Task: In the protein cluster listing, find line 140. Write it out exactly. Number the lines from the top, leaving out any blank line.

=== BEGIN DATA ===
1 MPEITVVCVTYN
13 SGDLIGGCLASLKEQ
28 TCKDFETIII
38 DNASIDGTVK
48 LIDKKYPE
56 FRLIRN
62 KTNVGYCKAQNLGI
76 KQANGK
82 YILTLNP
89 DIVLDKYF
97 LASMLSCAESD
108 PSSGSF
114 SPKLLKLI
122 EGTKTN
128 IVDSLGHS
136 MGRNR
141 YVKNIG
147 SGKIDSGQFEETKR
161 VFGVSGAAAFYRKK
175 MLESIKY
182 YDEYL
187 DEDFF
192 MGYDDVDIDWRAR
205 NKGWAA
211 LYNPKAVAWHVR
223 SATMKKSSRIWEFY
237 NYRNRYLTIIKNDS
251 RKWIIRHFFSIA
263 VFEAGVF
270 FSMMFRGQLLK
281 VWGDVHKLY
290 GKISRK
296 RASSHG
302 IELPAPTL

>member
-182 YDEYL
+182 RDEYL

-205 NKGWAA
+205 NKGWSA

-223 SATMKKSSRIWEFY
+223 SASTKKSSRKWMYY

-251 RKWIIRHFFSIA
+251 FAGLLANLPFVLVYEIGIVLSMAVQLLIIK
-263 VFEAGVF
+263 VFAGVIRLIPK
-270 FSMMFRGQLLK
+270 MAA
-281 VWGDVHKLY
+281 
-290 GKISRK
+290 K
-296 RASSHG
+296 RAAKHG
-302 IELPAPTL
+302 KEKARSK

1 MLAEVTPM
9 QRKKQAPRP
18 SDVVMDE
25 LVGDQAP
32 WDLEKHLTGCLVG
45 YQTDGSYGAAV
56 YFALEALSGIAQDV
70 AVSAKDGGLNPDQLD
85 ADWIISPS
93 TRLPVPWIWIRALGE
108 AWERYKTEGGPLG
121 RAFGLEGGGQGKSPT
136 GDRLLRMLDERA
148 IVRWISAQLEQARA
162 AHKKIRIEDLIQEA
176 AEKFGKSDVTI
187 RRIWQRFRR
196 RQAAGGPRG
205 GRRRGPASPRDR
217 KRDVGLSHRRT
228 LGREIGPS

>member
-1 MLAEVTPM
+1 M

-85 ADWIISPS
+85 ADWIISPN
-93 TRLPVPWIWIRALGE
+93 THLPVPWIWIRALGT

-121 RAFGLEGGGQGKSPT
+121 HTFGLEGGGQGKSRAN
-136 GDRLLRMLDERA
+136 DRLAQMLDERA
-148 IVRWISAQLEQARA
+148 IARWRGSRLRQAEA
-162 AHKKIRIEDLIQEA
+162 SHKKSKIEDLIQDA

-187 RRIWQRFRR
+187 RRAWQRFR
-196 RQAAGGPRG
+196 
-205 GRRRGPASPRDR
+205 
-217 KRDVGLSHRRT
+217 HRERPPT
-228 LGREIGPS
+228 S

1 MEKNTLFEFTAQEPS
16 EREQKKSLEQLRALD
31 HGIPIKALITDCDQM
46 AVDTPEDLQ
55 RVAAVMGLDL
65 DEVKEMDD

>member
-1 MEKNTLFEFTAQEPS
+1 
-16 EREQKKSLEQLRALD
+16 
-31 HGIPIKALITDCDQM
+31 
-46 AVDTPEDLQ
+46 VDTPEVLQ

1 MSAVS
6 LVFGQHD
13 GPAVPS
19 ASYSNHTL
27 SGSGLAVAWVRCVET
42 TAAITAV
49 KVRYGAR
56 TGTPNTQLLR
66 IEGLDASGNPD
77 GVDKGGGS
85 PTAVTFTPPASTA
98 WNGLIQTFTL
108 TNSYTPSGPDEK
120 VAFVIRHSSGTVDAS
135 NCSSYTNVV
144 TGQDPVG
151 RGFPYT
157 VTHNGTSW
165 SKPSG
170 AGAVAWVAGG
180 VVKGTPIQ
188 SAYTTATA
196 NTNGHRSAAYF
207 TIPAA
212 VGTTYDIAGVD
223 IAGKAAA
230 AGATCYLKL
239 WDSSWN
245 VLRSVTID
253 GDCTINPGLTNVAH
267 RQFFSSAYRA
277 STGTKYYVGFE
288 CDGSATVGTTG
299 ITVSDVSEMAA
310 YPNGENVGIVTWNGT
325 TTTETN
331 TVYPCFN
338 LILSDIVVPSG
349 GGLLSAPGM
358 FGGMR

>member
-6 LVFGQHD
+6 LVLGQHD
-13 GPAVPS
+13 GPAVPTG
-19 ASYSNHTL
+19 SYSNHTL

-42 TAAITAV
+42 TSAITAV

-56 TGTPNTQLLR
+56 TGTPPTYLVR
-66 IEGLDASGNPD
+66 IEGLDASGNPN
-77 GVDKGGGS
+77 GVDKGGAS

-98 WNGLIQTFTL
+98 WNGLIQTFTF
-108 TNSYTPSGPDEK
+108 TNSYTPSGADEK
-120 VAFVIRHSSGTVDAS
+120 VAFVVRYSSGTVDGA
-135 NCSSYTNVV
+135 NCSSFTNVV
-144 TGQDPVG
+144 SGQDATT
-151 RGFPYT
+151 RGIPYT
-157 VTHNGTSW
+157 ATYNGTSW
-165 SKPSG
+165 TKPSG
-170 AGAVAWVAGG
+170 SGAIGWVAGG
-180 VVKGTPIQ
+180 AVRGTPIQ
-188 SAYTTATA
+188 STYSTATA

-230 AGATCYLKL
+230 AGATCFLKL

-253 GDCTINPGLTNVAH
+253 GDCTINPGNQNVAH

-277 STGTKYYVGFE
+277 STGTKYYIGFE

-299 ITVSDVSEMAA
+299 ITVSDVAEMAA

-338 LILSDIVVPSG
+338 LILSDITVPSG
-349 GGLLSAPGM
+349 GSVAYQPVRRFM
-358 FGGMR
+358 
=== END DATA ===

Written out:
207 TIPAA